##### Like what you saw?

##### Create FREE Account and:

- Watch all FREE content in 21 subjects(388 videos for 23 hours)
- FREE advice on how to get better grades at school from an expert
- Attend and watch FREE live webinar on useful topics

# Vector Operations in 3D - Problem 2

###### Norm Prokup

###### Norm Prokup

**Cornell University**

PhD. in Mathematics

Norm was 4th at the 2004 USA Weightlifting Nationals! He still trains and competes occasionally, despite his busy schedule.

Let's find the angle between two vectors; A which has components 3, 0, 4, and B which has components -1, 3, 4. I've drawn the two vectors here, and so what we're looking for is this angle between them. So let's call that angle theta. The cosine theta is A.B divided by the magnitude of A times the magnitude of B.

So we're going to need to calculate the magnitudes. Let's do the magnitude of A first. It's the square root of 3², 9 plus 0², plus 4² is 16. So 9 plus 0, plus 16 that's 25 and the square root of 25 is 5. What about the magnitude of B? It's the square root of 1 plus 9, plus 16. 1 plus 9 plus 16 that's root 26. So let's start filling this in. Cosine of theta equals A.B, what's A.B? 3 times -1, -3, plus 0 times 3, 0, plus 4 times 4, 16, all over 5 times root 26. So that means cosine theta equals 13 over 5 root 26.

Let's use our calculators to calculate theta. Theta is going to be inverse cosine of 13 over 5, root 26. So the inverse cosine 13 divided by 5 root 26, 59.3 degrees. So the angle between these two vectors is 59.3 degrees.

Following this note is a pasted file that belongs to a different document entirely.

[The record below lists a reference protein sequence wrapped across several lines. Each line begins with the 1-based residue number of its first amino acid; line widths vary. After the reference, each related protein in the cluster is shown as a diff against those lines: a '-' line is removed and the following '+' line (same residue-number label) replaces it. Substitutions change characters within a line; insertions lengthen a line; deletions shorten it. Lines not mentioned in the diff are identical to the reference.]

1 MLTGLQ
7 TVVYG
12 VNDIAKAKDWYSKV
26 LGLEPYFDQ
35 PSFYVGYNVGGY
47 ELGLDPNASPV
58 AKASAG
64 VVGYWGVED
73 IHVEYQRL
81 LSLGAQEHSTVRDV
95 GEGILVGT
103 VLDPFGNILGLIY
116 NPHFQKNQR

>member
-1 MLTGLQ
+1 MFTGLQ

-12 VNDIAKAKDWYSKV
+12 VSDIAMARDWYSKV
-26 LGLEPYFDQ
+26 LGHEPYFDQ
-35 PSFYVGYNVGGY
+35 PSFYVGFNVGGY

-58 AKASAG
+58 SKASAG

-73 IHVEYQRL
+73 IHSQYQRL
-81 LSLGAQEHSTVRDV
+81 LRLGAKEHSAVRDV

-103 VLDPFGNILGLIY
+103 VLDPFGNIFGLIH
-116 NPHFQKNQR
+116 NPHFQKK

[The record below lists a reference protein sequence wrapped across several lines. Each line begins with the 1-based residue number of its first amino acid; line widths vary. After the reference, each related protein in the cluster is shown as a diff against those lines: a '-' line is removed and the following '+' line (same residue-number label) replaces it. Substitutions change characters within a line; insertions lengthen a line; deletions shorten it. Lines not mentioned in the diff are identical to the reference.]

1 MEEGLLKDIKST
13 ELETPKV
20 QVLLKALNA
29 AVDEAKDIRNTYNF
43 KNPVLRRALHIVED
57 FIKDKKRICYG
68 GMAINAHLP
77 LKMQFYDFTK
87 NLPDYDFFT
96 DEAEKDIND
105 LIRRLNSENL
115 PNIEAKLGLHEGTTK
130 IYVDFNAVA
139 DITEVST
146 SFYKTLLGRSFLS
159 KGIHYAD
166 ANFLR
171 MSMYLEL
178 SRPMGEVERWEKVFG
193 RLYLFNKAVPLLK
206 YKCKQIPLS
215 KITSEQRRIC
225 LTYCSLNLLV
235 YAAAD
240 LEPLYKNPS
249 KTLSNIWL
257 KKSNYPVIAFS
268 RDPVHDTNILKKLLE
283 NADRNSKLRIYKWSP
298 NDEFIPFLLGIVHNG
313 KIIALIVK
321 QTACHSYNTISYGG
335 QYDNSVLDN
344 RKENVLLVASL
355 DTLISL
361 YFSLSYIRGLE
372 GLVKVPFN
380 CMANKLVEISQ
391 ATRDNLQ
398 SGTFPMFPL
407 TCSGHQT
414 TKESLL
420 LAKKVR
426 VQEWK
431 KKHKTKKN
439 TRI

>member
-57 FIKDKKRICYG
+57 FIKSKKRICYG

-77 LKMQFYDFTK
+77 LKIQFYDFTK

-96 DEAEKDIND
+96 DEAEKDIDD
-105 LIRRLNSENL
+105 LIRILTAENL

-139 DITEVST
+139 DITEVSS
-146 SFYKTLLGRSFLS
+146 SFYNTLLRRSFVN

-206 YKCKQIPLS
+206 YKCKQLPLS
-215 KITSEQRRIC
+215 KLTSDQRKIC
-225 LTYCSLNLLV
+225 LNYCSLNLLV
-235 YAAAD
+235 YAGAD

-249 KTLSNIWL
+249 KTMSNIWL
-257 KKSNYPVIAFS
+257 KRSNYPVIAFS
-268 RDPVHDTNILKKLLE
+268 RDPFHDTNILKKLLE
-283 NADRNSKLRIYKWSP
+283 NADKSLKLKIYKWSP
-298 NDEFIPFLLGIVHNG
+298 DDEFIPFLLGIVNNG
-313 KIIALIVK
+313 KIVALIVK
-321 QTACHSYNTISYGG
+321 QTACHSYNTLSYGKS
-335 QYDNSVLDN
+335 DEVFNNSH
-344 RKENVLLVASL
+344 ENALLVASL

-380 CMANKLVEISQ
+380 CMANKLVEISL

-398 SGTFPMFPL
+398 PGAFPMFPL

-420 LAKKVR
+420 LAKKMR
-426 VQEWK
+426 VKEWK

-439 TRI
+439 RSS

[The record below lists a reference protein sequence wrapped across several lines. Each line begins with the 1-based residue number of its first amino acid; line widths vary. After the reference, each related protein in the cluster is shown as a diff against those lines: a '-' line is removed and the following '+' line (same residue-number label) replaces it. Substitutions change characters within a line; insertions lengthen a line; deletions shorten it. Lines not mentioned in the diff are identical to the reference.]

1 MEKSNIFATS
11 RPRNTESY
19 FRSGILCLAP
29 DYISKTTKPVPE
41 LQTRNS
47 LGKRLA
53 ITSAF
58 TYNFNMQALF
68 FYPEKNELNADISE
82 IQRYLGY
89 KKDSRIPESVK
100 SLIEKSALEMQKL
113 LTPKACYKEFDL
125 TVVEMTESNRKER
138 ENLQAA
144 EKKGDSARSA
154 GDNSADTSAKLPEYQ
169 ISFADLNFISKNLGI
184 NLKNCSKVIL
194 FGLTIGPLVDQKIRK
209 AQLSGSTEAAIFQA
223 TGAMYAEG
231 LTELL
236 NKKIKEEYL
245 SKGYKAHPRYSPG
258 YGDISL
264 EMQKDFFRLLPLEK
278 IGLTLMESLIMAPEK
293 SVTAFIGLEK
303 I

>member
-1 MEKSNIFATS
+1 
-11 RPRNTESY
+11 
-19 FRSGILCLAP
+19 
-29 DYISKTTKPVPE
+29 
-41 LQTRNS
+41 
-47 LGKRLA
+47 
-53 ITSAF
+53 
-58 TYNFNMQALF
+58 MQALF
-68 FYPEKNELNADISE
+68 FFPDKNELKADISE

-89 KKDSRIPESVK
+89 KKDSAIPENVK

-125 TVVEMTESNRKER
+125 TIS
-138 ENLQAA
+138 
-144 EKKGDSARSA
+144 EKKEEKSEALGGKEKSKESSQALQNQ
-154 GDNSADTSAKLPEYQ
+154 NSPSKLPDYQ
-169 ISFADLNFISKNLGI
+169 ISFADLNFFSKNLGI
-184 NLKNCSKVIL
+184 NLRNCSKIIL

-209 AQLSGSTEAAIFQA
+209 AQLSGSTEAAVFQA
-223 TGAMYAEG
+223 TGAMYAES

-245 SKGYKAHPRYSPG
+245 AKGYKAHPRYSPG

Now remember, you find the angle between vectors the same way in three dimensions as in two dimensions using this formula.

Please enter your name.

Are you sure you want to delete this comment?

###### Norm Prokup

PhD. in Mathematics, University of Rhode Island

B.S. in Mechanical Engineering, Cornell University

He uses really creative examples for explaining tough concepts and illustrates them perfectly on the whiteboard. It's impossible to get lost during his lessons.

Thiswas EXCELLENT! I am a math teacher and have been looking for an easy/logical way to explain the lateral area of a cone to my students and this was incredibly helpful, thank you very much!”

I just learned more In 3 minutes of polygons here than I do in 3 weeks in my math class”

Hahaha, his examples are the same problems of my math HW!”

###### Get Peer Support on User Forum

Peer helping is a great way to learn. Join your peers to ask & answer questions and share ideas.

##### Concept (1)

##### Sample Problems (2)

Need help with a problem?

Watch expert teachers solve similar problems.

## Comments (0)

Please Sign in or Sign up to add your comment.

## ·

Delete